Monday 30 May 2016

The Future Of UK Underground Music: A Solution

The history of the UK underground music scene has been well publicised. You can go back to bands such as Black Sabbath and The Sex Pistols, as catalysts for both heavy metal and punk as we know it today. While the underground musical landscape in the UK has changed beyond those early years thanks to the Internet, Social Media and Crowd funding; it is still DIY in the majority. Bands record and release music with their own money, labels (often just one person) invest their time and money in bands they like, promoters use their own money to put on shows and festivals across the country.

The catalyst for this blog post was a series of tweets I read last night between a prominent musician and (up to now) a fairly new and successful UK music festival. Reading those tweets made me realise that private investment and crowd funding will only go so far, as for the majority of people involved in underground music, money is a finite resource. This is where the solutionising comes into it.

Should the UK Government and Arts Council adopt a similar funding regime to that of Norway or Canada, to help maintain such an important part of UK musical culture?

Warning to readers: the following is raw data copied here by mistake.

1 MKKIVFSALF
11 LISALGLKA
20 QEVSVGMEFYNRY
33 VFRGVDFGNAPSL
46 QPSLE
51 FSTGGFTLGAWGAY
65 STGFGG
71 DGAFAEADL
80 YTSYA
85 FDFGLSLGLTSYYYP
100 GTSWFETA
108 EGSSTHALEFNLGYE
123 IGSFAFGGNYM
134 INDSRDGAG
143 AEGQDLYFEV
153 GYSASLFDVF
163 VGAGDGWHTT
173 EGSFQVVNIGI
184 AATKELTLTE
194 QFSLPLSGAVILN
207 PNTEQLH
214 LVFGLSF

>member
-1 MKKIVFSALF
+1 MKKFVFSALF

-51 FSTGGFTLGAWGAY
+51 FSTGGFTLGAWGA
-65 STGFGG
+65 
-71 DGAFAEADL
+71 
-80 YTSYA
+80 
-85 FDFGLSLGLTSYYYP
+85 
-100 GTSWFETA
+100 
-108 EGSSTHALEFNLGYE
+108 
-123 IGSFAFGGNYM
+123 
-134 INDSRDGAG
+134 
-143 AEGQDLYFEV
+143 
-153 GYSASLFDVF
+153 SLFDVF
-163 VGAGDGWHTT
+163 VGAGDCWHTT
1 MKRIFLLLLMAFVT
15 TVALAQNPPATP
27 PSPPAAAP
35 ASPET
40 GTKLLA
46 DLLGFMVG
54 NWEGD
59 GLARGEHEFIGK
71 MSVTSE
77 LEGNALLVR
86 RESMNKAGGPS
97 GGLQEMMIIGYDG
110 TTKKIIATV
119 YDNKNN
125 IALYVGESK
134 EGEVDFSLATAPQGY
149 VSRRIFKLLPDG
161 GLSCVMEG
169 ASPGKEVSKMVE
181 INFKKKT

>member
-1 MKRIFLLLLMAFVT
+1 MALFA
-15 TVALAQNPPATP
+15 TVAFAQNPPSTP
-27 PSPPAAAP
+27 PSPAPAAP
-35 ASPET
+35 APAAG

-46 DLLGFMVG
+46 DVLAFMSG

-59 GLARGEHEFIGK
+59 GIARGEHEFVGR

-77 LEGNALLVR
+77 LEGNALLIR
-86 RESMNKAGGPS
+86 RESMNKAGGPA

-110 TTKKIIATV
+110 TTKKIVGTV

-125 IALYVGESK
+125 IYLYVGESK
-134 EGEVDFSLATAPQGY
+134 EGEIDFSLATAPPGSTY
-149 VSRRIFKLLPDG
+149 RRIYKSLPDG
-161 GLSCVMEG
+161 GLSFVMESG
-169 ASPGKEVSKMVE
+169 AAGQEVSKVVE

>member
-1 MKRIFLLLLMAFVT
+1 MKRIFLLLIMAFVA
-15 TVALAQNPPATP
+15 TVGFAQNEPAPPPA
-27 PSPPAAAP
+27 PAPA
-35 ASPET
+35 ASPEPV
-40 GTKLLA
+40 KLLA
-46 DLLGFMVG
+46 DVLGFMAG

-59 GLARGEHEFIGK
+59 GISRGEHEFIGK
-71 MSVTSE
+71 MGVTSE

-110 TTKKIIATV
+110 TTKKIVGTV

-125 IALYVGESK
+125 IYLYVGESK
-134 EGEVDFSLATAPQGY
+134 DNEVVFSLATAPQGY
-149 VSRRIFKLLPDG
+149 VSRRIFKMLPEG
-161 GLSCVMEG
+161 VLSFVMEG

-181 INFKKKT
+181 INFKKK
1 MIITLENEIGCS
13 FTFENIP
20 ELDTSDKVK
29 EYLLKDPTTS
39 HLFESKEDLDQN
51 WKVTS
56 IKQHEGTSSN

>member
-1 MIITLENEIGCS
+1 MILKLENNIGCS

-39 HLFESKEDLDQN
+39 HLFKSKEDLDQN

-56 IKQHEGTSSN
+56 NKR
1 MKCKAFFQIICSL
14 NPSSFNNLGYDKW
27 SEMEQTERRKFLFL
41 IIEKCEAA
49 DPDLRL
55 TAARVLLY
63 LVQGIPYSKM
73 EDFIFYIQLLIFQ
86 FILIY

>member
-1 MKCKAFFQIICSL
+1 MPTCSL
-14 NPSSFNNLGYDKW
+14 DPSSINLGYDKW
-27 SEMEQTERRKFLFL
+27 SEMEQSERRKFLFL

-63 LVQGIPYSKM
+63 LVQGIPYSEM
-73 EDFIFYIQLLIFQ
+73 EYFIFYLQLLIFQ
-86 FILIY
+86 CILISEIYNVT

Norway's Ministry For Culture founded Music Norway and the Fund For Performing Artists, provides support for recording artists as well helping to build the wider music scene in the country. Read more here - and here - In 2011 for example, 90 grants of 20,000 NOK were awarded to artists while smaller grants of 6,000 NOK were given to artists and bands for short-term trips, allowing them to tour and reach new audiences.

The Canadian Council For The Arts also offers grants to artists/bands and provide financial support for touring. Bands and artists can receive between $12,000 and $24,000 Canadian Dollars. Read more here -

I'm sure there will be some people reading this who will say that what makes the underground scene in the UK so unique is that financial independence, which is a valid argument; however, if financial assistance was available to people, do you think it would relieve the burden on individuals, help festivals (both large ones like Sonisphere and small DIY ones like 'Kin Hell Fest) to survive and prosper and allow bands, labels and promoters to become more financially self-sufficient? 

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